Sea stars (or starfish) (scientific name Asteroidea) are a major group of the Echinoderms. There are about 2,000 species of sea stars living in the world's oceans in habitats from tropical coral reefs, kelp forests to the cold deep oceans (greater than 6 km), All sea stars are marine animals.
Most sea stars have five arms extending from a central body but some species can can have up to 50 arms. They have an internal skeleton consisting of small bony plates, mainly made from calcium carbonate, covered with spines and granules. The skeleton is covered with skin and has holes in it for the tube feet, mouth and anus.
The larger species can live for over 30 years. Most species are predators eating molluscs (e.g. clams, oysters, mussels and some snails) or other animal too slow to escape them (e.g. other echinoderms or dying fish). Other species are detritivores, eating decomposed animal and plant material. Others consume coral polyps, sponges or even plankton. Many have specialised body parts to hep catch and eat their prey, for example specialized tube feet to extend itself deep into the sand or mud to catch their prey.
Diversity in sea stars
Some species of sea star use their water vascular systems to pry open the shells of bivalve molluscs, such as clams and mussels, then injecting their first stomach into the shells. With the stomach inside the shell, the sea star is able to partly digest the mollusc. The stomach is then dranwn back inside the body and digestion is completed.
Despite having complex nervous systems sea stars do not have a true centralized brain. They have senses to detect touch, light, temperature, orientation and chemicals in the water.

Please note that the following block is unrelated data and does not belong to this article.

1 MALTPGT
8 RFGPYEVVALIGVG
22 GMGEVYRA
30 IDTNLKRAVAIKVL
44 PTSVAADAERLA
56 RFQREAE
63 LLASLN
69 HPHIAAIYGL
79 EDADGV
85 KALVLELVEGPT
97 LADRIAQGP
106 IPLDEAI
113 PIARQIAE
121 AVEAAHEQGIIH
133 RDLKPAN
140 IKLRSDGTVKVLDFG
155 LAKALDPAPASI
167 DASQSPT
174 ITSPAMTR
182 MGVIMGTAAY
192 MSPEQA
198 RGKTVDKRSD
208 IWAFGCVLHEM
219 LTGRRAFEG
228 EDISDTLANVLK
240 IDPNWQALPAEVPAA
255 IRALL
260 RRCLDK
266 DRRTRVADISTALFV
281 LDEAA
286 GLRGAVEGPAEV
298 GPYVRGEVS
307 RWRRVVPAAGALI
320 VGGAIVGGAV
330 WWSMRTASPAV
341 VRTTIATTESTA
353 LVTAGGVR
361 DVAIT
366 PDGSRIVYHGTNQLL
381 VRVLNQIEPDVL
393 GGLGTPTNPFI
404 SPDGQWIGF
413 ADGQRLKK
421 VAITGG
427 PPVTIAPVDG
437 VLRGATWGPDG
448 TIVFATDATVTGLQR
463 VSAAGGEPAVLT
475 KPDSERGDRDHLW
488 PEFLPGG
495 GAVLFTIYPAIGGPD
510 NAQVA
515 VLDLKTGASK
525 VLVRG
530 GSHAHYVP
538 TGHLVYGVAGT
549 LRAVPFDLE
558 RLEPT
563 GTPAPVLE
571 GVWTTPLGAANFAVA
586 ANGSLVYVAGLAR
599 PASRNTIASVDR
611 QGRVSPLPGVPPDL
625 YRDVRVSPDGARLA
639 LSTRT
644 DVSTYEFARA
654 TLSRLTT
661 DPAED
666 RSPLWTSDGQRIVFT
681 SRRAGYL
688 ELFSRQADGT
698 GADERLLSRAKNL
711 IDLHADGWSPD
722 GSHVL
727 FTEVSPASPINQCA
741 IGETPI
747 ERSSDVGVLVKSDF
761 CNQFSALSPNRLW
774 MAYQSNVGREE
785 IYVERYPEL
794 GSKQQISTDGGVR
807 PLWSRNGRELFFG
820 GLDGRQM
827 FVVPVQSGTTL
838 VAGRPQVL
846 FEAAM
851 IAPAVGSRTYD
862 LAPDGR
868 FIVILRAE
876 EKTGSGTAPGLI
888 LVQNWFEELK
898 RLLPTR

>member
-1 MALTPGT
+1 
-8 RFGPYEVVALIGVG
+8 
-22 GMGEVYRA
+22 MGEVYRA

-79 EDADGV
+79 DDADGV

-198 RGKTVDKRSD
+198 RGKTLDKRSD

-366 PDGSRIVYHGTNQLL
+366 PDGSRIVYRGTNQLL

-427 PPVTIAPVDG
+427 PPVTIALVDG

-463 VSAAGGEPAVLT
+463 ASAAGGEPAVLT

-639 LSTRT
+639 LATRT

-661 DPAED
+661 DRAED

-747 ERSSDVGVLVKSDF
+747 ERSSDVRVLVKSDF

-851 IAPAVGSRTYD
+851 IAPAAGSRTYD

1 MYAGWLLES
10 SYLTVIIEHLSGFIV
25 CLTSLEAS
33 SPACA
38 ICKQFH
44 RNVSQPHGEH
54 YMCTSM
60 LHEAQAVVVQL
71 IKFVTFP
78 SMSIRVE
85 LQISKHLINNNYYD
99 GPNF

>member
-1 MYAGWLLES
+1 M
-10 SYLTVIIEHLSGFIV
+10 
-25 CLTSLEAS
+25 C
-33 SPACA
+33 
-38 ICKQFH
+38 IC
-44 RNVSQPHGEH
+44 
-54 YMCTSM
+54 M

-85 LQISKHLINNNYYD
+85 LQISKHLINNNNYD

The tube feet are also sensitive to chemicals and are where most respiration occurs. The tube feet grip a surface, moving in a wave, with one body section attaching to the surface as another section is released.
Sea stars can reproduce sexually and asexually. In sexual reproduction, fertilization occurs in the water with males and females releasing sperm and eggs into the environment. The fertilized embryos, which are free-swimming animals, become part of the zooplankton in most species. Eventually the larvae undergo metamorphosis, settle to the bottom and grow into adults. Some species brood their eggs, either by simply sitting over them, or using specialised brooding baskets.
Asexual reproduction is by fragmentation, a part of an arm and part of the central disk becomes detached from the "parent" and develops into an independent individual sea star. In the past, many sea stars have been "killed" by chopping them into pieces but they have been able to regenerate and grow into more sea stars. This happend on the Great Barrier Reef in early attempts to control the Crown of Thorn Sea stars.
A sea star's arms can grow to over 60 cm in some species.